Throwback Thursday: Poison by Samantha Bryant
Editor's Note: Nature, compassion, and survival all intermingle in today's enchanting Throwback Thursday story by author, Samantha Bryant. Enjoy!
Why? Ana Bautista looked at the ancient hawthorn, heartbroken. The massive trunk had turned ashy and spongy. Why would anyone hurt this centuries-old tree? Ana knelt, resting her palm against the damage. Eyes closed, she exhaled, calling to the tree’s spirit. Sharp pain shot up her arm, but she maintained contact. Her breath caught, reliving the cutting, the poison shoved into the tender wood, the bitter curse. The tree couldn’t tell who would do such a thing. It could only share the pain. The newspaper called it vandalism, but this was no mindless destruction. Someone wanted this specific tree dead. She couldn’t explain that to the community garden committee, though. They expected more mundane explanations. Was it too late? Warmth ran up her arm. Ana grounded herself, resting her other palm against the earth, drawing energy and funneling it into the tree until, feeling woozy, she leaned her head against the trunk. Brushing the soil from her knees, Ana considered the area. From the window of a brick house across the road, a woman watched her. Ana noted the carefully tended garden in the otherwise neglected yard, identifying medicinal plants. Feverfew. Goldenseal. Saint John’s Wort. To an untrained eye, they seemed like any other spring flowers. With one last caress for the tree, Ana crossed the road. When she raised her hand to knock, the door creaked open. A voice called out, “You might as well come in.” In no hurry to make her intrusion complete, Ana paused inside the threshold, letting her eyes adjust to the dim. Surrounding a silver mirror spread a series of framed portraits of the same girl at different ages, the last one a memorial, death date last summer. “You want to talk about the tree.” Ana kept her surprise from flashing across her face. The woman clung to the shadows, an ill-defined collection of draping cloth. She might have been mistaken for a ghost. When she offered a mug, Ana accepted. “I do.” “Then, talk,” the woman said, inhaling the steam from her own mug. Ana got to the point. “Why curse the hawthorn?” The woman swirled her fingers at the air in front of her. “Why not? The tree was like the town--watching and doing nothing about the tragedy at its roots.” Ana blinked. Did she need to remind the woman that trees lacked the power to do otherwise? Instead, she raised her cup, automatically identifying the lavender, chamomile, and valerian root in the blend. The woman smacked her lips disapprovingly, then met Ana’s gaze, her expression penetrating and direct. “Can you save the tree?” “Maybe. I can counter the poison, but the curse…” The woman peered into Ana’s face. A whiff of honey and dark fruit wafted from the tall mug in her hands. It held more than tea. Bourbon maybe. Ana centered herself for defense, but tolerated the examination, assessing the other woman. Tall, and younger than Ana’s sixty years, with unkempt hair and clothes, bags under her eyes, and a yellow tint to her dusky skin. Despite her frumpy appearance, power emanated from her--vibrating between them, making itself known. Ana sensed no animosity, only deep sorrow and bitterness that had poisoned the woman as surely as she had poisoned the tree. A sympathetic ache blossomed in her breast. At last the woman’s mouth twisted into a half smile. “You aren’t what I expected. I’m Evanora.” “Ana.” The woman’s sweater slid off one shoulder and Ana wondered if she had been a larger woman before grief began to eat her from within. She imagined Evanora with a fuller face and more formidable figure and decided she had lost considerable weight in her mourning. Ana asked, “Can I get some of what you’re drinking?” Evanora smiled, dry lips stretching thin and pale across her teeth. “Do you want the tea, too?” “Not really.” That got a laugh, a husky almost-cough, rusty as an unoiled door hinge. Evanora took the untouched mug of tea and returned with a short, curved glass of beveled crystal, two fingers full of a warm, honey-brown liquid poured over tinkling ice cubes. Their fingers brushed in the passing of the drink and a vision shone in Ana’s mind: an empty bottle of pills, a girl sleeping beneath the hawthorn tree, never to wake. Directionless anger flailing uselessly. Ana shifted her gaze to Evanora’s, but the woman seemed unaware of what she had accidentally shared. Ana twisted the glass in her hand, and watched the bourbon slide slosh around the ice before raising the glass in a salute, and taking a long swallow. “Ready?” she asked. Evanora nodded and Ana popped a bourbon flavored ice cube into her mouth and deposited the glass on the porch wall. Lifting her gaze, she took in the waxing crescent moon, an auspicious sign for healing. When Evanora joined her, she slipped her elbow through the other woman’s. It was like holding the hollow bones of a bird, fragile and brittle. Taking a deep breath, she tugged Evanora toward the suffering hawthorn. “Let’s make this right.” Street lights illuminated the tree, but the long branches sheltered the women from view when they knelt. Ana placed both hands against the damaged trunk and felt an answering thrum of life from the wood. It wasn’t too late. Beside her, Evanora rested her back against the truck, tufts of her fluffy hair catching on the bark. She hummed a song Ana had never heard and yet recognized. A sad song. Branches sagged and a few leaves fell into Evanora’s lap. “I’m sorry,” she said, fingering the leaves on her skirt. “I take it back.” The earth shifted among the tree roots and rumbled gently as distant thunder. Still connected to the tree, Ana felt the sigh of relief as the curse slid free and swirled into nothingness. The tree again had the will to fight. It had survived much. With a little kindness, it would survive this, too. As would they all.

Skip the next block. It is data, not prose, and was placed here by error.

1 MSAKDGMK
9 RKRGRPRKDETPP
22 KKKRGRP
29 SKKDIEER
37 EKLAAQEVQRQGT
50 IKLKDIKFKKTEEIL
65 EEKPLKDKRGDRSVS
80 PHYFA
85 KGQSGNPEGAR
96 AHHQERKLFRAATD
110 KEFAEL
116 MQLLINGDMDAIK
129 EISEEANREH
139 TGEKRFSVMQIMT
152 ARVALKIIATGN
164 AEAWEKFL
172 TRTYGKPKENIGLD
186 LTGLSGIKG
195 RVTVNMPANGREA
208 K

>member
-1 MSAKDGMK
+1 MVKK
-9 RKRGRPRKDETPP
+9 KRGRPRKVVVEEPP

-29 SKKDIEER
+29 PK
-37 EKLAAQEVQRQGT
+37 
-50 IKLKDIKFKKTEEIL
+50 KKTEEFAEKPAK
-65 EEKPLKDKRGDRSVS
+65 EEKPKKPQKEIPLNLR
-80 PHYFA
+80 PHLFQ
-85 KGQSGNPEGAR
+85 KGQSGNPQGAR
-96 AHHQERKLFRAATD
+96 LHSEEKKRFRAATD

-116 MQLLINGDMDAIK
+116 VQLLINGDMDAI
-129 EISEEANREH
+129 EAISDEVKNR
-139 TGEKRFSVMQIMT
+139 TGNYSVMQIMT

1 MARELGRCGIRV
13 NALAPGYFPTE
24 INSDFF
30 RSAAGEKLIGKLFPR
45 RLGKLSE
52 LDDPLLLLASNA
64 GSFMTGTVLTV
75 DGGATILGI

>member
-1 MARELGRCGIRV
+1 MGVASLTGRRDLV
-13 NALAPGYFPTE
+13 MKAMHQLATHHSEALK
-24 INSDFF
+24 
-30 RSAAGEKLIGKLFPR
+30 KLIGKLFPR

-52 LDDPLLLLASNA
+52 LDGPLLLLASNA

Samantha Bryant believes in unexplainable connections and second chances. She loves lonely beaches and sunlight through the leaves of trees. She lives in North Carolina, but left her heart in Alaska. She’s tougher than she looks. She is best known for her Menopausal Superhero series of novels. Story Graphic: Amanda Bergloff @AMANDABERGLOFF